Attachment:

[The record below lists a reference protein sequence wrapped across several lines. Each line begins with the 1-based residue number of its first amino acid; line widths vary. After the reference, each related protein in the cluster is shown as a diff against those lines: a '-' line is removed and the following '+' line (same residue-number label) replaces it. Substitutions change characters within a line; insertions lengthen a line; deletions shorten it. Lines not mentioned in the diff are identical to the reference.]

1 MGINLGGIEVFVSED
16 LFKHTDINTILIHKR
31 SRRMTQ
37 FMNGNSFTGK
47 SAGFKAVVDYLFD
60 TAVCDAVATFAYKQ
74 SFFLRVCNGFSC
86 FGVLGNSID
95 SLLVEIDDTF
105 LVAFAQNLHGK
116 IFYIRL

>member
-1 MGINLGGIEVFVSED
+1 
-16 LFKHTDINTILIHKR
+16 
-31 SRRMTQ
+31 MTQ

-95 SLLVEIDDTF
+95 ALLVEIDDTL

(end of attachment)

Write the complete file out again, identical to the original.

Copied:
[The record below lists a reference protein sequence wrapped across several lines. Each line begins with the 1-based residue number of its first amino acid; line widths vary. After the reference, each related protein in the cluster is shown as a diff against those lines: a '-' line is removed and the following '+' line (same residue-number label) replaces it. Substitutions change characters within a line; insertions lengthen a line; deletions shorten it. Lines not mentioned in the diff are identical to the reference.]

1 MGINLGGIEVFVSED
16 LFKHTDINTILIHKR
31 SRRMTQ
37 FMNGNSFTGK
47 SAGFKAVVDYLFD
60 TAVCDAVATFAYKQ
74 SFFLRVCNGFSC
86 FGVLGNSID
95 SLLVEIDDTF
105 LVAFAQNLHGK
116 IFYIRL

>member
-1 MGINLGGIEVFVSED
+1 
-16 LFKHTDINTILIHKR
+16 
-31 SRRMTQ
+31 MTQ

-95 SLLVEIDDTF
+95 ALLVEIDDTL